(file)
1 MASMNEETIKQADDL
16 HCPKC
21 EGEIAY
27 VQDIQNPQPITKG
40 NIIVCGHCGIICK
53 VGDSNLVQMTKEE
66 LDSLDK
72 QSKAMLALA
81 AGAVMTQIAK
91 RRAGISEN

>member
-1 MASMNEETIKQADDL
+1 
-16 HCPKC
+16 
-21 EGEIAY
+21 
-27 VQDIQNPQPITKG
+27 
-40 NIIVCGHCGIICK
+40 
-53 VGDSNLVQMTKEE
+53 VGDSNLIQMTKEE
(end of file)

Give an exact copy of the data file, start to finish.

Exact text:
1 MASMNEETIKQADDL
16 HCPKC
21 EGEIAY
27 VQDIQNPQPITKG
40 NIIVCGHCGIICK
53 VGDSNLVQMTKEE
66 LDSLDK
72 QSKAMLALA
81 AGAVMTQIAK
91 RRAGISEN

>member
-1 MASMNEETIKQADDL
+1 
-16 HCPKC
+16 
-21 EGEIAY
+21 
-27 VQDIQNPQPITKG
+27 
-40 NIIVCGHCGIICK
+40 
-53 VGDSNLVQMTKEE
+53 VGDSNLIQMTKEE